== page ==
Today’s team review is from Elanor.
Elanor has been reading Small Forgotten Moments by Annalisa Crawford
Small Forgotten Moments is the story of Jo Mckye, an emerging artist celebrating her debut exhibition. But her fictional subject, Zenna, has become an obsession. We see Zenna infiltrating every part of Jo’s life and her unconscious as Jo increasingly struggles with telling the real from the fictional. She is driven to return to her childhood home and learn about her past in an effort to understand Zenna’s origins, and try to rid herself from this malevolent influence.
We are told early on that Jo suffers from amnesia, meaning she can’t remember any of her life before 3 years ago. Amnesia is a trope that is fairly well explored in the psychological thriller genre but I felt that the perspective here is interesting and stays on the right side of cliche. I occasionally asked myself “How would that even work?” – only to be given some insight and a whole bunch of new questions in the next chapter.
The novel focuses not on a disorientating early confusion stage of amnesia, but on Jo’s long-term experience, asking what it means to try to live a normal life, to create and plan without reference to a past – “I know I’m not who I’m supposed to be. How can I be, with so much of myself nestled so deeply within?“. In this context, Jo’s art appears as both therapy and a feverish necessity, as she wrestles unconsciously with her past.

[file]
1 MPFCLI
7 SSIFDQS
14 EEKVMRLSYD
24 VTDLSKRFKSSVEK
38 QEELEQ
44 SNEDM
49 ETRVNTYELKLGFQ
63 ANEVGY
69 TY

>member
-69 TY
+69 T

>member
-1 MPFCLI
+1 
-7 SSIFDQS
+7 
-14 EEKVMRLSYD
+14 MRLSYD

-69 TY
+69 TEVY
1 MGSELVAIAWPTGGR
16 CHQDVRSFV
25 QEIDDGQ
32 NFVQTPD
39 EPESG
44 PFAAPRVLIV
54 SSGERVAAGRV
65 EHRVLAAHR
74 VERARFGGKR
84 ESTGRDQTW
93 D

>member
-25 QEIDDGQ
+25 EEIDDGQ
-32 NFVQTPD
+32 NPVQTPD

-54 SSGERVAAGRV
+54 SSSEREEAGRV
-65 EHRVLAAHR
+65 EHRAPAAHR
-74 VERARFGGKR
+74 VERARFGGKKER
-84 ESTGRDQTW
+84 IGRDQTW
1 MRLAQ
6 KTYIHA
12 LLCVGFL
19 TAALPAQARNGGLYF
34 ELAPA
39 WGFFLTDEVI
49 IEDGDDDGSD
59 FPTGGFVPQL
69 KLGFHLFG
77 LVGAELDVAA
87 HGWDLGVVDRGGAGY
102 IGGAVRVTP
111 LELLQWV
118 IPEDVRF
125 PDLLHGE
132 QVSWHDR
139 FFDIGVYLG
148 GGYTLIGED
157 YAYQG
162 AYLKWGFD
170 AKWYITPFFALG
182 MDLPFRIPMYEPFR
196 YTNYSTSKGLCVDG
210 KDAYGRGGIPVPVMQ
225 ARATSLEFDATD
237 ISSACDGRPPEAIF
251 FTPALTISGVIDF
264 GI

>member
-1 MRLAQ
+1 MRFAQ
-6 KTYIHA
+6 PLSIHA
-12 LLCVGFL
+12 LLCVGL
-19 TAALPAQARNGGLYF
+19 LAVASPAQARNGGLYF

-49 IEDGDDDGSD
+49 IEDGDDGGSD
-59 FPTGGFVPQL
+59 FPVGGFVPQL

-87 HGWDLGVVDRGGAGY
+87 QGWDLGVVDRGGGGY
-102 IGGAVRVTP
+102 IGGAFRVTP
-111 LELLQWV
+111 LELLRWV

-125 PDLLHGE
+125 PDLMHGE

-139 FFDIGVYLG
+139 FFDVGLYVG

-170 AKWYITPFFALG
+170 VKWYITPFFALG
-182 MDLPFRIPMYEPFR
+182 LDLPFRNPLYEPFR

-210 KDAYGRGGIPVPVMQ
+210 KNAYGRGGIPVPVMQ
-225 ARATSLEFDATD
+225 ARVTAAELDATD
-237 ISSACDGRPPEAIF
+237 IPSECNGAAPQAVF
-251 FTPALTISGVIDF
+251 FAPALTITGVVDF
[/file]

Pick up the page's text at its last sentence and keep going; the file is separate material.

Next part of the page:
The first person narration is so tight and unreliable that I felt some secondary characters were robbed of airtime. I wanted more of the best friend and the housemate, and in particular I felt I didn’t get a handle on Jo’s mum – though this probably reflects Jo’s own uncertainty and mental fog during her time at home.
The Cornish sea is almost a character in its own right. I loved the way Annalisa Crawford illustrates Jo’s confused mental state using the language of water as primal, uncontrollable and dangerous – foreshadowing a dramatic, psychological climax that was definitely not what I expected.
I read this book so quickly! It kept me entertained and guessing to the end. I would absolutely recommend it to fans of the genre.
Is Zenna a muse, a sleep-deprived apparition, or something much more sinister?
Suffering long-term amnesia, artist Jo Mckye is ready to start a fresh, new project after the success of her debut exhibition. But the fictional subject of the collection, Zenna, won’t let go so easily. Infiltrating Jo’s dreams—and increasingly, her waking hours—Zenna is fast becoming a dangerous obsession.
Jo is confident the answers lie at her childhood home, an idyllic Cornish village on the south-east coast; she just doesn’t know why. Only when she walks into the sea and almost drowns does the past start to unravel.
Haunting and melodic, fans of Daphne du Maurier and Daisy Johnson will adore this.